As some of you, no doubt, I’ve had time to go through the PDF file of the occurrences of (Hebrew) met and metim (“the dead”). You no doubt noticed that the overwhelming majority of these instances are pretty straightforward and refer to dead human beings–victims of war, old age, disease, etc. But I want to draw your attention to one seemingly meaningless observation: this term is also used for non-human life that dies, such as animals (see Exod. 21:34-36; Eccl. 9:4). So what? I expect you’ll say. The point is that met / metim refers to living things that have a determinate lifespan and die. That is, it refers to what happens to life forms that CAN die, and do. That in and of itself distinguishes the term from spirit beings–beings who, as far as the Bible tells us, have contingent immortality–the only contingency being that they exist at God’s discretion (he can terminate their existence when he wishes as the sole possessor of eternal existence). This obvious but important observation will come in handy down the road a bit.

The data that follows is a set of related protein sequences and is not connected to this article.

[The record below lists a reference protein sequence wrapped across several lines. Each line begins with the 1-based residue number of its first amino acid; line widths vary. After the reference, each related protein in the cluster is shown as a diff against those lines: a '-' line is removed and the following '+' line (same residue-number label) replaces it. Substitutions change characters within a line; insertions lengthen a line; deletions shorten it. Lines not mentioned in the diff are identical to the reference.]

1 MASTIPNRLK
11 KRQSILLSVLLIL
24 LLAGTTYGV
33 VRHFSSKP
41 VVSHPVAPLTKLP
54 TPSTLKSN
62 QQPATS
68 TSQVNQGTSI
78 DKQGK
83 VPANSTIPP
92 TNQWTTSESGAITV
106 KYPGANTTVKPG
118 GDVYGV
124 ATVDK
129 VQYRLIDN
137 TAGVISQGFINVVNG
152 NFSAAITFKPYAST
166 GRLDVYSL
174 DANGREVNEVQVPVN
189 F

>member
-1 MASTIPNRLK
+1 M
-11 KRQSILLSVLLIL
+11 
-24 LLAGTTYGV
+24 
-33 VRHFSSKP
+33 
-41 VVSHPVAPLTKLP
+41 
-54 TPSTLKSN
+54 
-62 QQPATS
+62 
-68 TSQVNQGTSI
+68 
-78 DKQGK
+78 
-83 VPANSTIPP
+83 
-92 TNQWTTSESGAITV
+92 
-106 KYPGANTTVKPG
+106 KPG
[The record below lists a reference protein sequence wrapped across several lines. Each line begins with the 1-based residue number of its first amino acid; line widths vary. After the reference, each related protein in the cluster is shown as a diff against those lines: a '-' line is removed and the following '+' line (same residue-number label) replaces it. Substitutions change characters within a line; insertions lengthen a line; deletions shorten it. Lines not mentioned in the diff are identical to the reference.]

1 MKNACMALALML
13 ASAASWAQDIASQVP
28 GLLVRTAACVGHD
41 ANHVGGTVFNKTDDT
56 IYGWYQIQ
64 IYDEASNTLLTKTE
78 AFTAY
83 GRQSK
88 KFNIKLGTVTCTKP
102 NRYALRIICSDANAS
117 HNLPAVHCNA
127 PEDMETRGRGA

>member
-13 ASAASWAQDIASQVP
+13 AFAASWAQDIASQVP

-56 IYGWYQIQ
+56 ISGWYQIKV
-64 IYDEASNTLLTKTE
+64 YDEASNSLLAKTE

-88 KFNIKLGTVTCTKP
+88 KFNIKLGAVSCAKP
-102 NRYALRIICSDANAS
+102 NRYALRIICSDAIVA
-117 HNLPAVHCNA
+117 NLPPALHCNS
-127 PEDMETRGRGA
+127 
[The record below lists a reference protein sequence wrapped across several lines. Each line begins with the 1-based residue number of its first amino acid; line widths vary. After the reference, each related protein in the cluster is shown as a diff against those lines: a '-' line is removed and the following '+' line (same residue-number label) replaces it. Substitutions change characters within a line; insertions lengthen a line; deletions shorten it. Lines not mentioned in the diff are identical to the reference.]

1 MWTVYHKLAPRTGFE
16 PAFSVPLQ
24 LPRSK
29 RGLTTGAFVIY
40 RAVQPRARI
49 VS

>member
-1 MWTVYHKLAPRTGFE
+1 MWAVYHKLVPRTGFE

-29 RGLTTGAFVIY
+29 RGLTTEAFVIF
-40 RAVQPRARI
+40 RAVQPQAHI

Toward next time, here are the following passages from the PDF file that will need some examination on our journey to discover who’s who (or what’s what) in the Underworld:
Deut 18:11; Deut. 26:14; Deut 28:62; Psa 88:5; Psa 88:10; Psa 106:28; Psa 115:17; Eccl 9:3; Eccl 9:5; Isaiah 8:19; Isaiah 26:14; Isaiah 26:19
Have a look at these passages; we’ll pick up with them soon.